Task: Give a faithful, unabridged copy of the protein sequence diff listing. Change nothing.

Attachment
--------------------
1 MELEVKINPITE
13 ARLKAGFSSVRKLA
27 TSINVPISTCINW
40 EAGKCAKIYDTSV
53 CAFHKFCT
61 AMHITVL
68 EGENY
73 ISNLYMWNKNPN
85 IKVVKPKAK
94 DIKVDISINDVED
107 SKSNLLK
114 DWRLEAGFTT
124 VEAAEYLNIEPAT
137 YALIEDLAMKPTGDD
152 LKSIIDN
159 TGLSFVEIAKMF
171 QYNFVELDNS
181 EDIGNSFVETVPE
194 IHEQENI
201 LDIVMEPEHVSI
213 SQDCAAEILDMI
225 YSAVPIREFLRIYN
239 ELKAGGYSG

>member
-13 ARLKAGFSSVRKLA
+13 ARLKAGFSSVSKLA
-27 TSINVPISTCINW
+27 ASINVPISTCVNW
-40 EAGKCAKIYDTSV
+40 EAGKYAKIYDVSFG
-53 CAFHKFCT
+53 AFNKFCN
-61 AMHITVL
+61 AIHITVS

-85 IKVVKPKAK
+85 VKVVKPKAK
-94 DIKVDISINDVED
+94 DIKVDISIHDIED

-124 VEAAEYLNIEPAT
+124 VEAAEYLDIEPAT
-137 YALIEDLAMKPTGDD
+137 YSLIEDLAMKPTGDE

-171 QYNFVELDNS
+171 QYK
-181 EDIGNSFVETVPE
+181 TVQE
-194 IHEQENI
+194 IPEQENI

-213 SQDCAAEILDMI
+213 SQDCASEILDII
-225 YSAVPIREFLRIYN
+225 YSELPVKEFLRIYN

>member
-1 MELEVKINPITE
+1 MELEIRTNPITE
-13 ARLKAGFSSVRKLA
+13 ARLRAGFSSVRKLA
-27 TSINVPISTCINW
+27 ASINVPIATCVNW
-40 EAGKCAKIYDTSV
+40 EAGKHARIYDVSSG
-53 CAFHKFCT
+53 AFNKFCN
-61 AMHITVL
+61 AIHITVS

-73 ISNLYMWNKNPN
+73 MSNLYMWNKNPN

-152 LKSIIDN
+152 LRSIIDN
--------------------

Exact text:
1 MELEVKINPITE
13 ARLKAGFSSVRKLA
27 TSINVPISTCINW
40 EAGKCAKIYDTSV
53 CAFHKFCT
61 AMHITVL
68 EGENY
73 ISNLYMWNKNPN
85 IKVVKPKAK
94 DIKVDISINDVED
107 SKSNLLK
114 DWRLEAGFTT
124 VEAAEYLNIEPAT
137 YALIEDLAMKPTGDD
152 LKSIIDN
159 TGLSFVEIAKMF
171 QYNFVELDNS
181 EDIGNSFVETVPE
194 IHEQENI
201 LDIVMEPEHVSI
213 SQDCAAEILDMI
225 YSAVPIREFLRIYN
239 ELKAGGYSG

>member
-13 ARLKAGFSSVRKLA
+13 ARLKAGFSSVSKLA
-27 TSINVPISTCINW
+27 ASINVPISTCVNW
-40 EAGKCAKIYDTSV
+40 EAGKYAKIYDVSFG
-53 CAFHKFCT
+53 AFNKFCN
-61 AMHITVL
+61 AIHITVS

-85 IKVVKPKAK
+85 VKVVKPKAK
-94 DIKVDISINDVED
+94 DIKVDISIHDIED

-124 VEAAEYLNIEPAT
+124 VEAAEYLDIEPAT
-137 YALIEDLAMKPTGDD
+137 YSLIEDLAMKPTGDE

-171 QYNFVELDNS
+171 QYK
-181 EDIGNSFVETVPE
+181 TVQE
-194 IHEQENI
+194 IPEQENI

-213 SQDCAAEILDMI
+213 SQDCASEILDII
-225 YSAVPIREFLRIYN
+225 YSELPVKEFLRIYN

>member
-1 MELEVKINPITE
+1 MELEIRTNPITE
-13 ARLKAGFSSVRKLA
+13 ARLRAGFSSVRKLA
-27 TSINVPISTCINW
+27 ASINVPIATCVNW
-40 EAGKCAKIYDTSV
+40 EAGKHARIYDVSSG
-53 CAFHKFCT
+53 AFNKFCN
-61 AMHITVL
+61 AIHITVS

-73 ISNLYMWNKNPN
+73 MSNLYMWNKNPN

-152 LKSIIDN
+152 LRSIIDN